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Peculiarities of Pyrolysis of Hydrolytic Lignin in Dispersed Gas Phase and in Solid State

Barekati-Goudarzi, Mohamad, Boldor, Dorin, Marculescu, Cosmin, Khachatryan, Lavrent
Energy & Fuels 2017 v.31 no.11 pp. 12156-12167
acetone, depolymerization, desorption, droplets, evaporation, free radicals, fuels, gases, lignin, mass spectrometry, molecular weight, nitrogen, phenolic compounds, pyrolysis, quartz, temperature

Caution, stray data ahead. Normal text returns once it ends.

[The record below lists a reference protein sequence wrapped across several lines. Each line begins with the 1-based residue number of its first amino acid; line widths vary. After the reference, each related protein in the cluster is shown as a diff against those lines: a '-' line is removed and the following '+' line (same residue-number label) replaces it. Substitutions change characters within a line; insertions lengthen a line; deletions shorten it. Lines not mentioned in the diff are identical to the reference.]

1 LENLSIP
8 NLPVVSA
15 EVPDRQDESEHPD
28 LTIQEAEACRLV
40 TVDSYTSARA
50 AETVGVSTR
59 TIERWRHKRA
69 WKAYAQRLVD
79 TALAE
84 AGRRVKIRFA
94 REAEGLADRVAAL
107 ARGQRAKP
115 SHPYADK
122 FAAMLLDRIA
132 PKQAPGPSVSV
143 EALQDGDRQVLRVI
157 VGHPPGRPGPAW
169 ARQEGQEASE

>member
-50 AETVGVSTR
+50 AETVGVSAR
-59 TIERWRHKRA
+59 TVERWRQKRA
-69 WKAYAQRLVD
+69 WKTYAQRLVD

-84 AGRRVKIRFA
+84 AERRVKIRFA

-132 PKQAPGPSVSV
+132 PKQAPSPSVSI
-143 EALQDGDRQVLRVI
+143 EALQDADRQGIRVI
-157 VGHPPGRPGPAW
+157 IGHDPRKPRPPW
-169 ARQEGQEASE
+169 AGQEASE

The unique decomposition pathways of hydrolytic lignin (HL) dissolved in an acetone/water mixture (9:1) and dispersed by a droplet evaporation technique under nitrogen gas flow has been investigated in a conventional reactor at atmospheric condition, a temperature region of 400–550 °C, and a residence time of 0.12 s. The results validate the fact that dispersion of the lignin into the gas phase by decreasing the sample size (as well as “minimizing the char area to avoid catalytic contact” of molecular products/radicals with the surface) may open new perspectives in understanding the chemistry of the depolymerization of lignin. Using Laser Desorption Ionization-Time of Flight-Mass Spectrometry (LDI-TOF-MS) the intrinsic ion m/z = 550, as the major MS peak from fresh HL dissolved in an acetone/water mixture before pyrolysis, was detected. Surprisingly, the expected phenolic compounds after pyrolysis were in trace amounts at less than 15% conversion of lignin. Instead, oligomeric intermediate substances with low (<550 Da) and high molecular weight (>550 Da) containing lignin-substructures (trapped on quartz wool located at the end of the reactor at ∼300 °C) were detected as major products using LDI-TOF-MS. The hypothesis about a largely disputed key question on lignin pyrolysis as to whether the phenolic compounds or oligomers (dimers, trimers, etc.) are the primary products is discussed. Additionally, a focus on the free-radical mechanism of depolymerization of solid lignin by formation of free intermediate radicals from initial lignin macromolecules as well as from inherent, low molecular weight oligomer molecules is developed based on the Low Temperature Matrix Isolation (LTMI) EPR technique.